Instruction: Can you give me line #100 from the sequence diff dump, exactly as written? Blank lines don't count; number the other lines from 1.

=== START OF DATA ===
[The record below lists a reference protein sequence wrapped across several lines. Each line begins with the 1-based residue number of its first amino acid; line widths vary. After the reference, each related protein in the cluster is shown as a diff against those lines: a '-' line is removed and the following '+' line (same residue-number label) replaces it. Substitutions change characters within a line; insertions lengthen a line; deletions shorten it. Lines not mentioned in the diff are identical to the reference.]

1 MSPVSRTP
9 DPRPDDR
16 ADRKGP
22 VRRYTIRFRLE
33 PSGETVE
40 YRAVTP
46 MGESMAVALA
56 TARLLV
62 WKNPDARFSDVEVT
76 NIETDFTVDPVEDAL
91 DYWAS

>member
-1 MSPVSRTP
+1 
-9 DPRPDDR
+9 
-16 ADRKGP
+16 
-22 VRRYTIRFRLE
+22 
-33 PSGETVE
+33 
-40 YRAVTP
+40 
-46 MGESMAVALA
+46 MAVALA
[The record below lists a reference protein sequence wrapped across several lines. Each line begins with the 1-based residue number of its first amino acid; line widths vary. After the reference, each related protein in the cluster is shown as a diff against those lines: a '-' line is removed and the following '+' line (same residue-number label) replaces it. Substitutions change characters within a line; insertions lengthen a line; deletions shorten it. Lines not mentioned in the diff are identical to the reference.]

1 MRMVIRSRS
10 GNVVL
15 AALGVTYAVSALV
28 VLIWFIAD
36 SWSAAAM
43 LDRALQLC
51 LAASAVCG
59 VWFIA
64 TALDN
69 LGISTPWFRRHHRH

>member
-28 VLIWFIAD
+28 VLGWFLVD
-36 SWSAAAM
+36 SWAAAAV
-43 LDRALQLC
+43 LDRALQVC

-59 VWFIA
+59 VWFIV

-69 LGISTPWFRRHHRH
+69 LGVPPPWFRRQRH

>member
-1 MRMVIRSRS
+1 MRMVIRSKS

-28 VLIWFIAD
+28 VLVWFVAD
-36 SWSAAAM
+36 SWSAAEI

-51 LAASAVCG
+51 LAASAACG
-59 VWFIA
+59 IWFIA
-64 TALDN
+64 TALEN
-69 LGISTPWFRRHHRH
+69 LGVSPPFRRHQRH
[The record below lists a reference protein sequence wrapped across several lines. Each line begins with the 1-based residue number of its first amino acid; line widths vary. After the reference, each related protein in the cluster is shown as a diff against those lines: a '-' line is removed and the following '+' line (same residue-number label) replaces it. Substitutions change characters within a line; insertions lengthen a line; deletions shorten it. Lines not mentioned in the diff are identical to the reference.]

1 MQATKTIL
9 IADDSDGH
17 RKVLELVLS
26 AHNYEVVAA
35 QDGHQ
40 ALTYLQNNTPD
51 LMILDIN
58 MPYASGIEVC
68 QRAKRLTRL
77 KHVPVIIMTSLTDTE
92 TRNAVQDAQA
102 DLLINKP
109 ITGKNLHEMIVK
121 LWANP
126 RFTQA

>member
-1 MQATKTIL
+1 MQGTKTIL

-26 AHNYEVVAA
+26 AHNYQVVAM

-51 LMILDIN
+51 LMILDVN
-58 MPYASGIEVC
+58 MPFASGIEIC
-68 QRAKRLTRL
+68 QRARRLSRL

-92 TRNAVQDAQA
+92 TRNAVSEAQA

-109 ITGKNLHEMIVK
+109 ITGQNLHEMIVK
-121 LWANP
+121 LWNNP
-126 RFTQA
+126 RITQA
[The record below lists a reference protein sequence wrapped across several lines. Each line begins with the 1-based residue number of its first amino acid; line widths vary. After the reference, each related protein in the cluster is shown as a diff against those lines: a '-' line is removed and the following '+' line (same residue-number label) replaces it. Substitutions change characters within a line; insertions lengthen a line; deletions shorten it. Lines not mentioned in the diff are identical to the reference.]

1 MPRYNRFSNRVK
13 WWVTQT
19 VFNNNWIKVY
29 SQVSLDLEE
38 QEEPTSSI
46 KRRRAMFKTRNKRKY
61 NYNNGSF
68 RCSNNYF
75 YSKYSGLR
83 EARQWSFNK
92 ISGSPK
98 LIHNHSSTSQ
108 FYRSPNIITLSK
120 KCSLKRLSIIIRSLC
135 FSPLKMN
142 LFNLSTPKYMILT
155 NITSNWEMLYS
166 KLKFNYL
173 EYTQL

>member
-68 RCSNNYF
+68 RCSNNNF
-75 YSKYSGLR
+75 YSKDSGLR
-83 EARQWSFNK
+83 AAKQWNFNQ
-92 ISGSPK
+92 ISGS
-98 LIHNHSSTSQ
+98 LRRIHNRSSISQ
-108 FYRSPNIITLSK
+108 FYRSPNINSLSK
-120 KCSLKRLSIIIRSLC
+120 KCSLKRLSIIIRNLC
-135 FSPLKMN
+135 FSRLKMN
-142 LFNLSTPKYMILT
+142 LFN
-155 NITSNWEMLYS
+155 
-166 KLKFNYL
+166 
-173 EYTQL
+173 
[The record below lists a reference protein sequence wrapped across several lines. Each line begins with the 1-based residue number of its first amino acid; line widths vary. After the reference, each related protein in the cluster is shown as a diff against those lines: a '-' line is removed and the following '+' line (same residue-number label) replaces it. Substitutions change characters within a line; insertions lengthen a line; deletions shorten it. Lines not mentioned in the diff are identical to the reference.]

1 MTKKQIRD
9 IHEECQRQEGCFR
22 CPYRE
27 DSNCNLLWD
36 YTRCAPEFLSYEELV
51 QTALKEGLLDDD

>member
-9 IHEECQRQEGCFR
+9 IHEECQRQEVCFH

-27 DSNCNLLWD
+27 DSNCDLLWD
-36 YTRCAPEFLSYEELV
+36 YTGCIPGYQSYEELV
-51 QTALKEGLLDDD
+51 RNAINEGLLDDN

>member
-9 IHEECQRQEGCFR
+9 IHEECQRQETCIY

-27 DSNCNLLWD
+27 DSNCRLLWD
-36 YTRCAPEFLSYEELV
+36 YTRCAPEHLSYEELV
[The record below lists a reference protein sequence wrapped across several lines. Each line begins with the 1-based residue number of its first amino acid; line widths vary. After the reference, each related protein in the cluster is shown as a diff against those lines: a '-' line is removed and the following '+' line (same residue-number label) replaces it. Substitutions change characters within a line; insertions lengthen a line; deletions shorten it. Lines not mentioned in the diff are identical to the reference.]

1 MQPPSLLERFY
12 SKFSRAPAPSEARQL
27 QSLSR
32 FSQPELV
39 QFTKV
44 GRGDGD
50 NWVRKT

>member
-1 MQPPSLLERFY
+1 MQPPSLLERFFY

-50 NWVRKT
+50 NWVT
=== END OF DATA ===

[The record below lists a reference protein sequence wrapped across several lines. Each line begins with the 1-based residue number of its first amino acid; line widths vary. After the reference, each related protein in the cluster is shown as a diff against those lines: a '-' line is removed and the following '+' line (same residue-number label) replaces it. Substitutions change characters within a line; insertions lengthen a line; deletions shorten it. Lines not mentioned in the diff are identical to the reference.]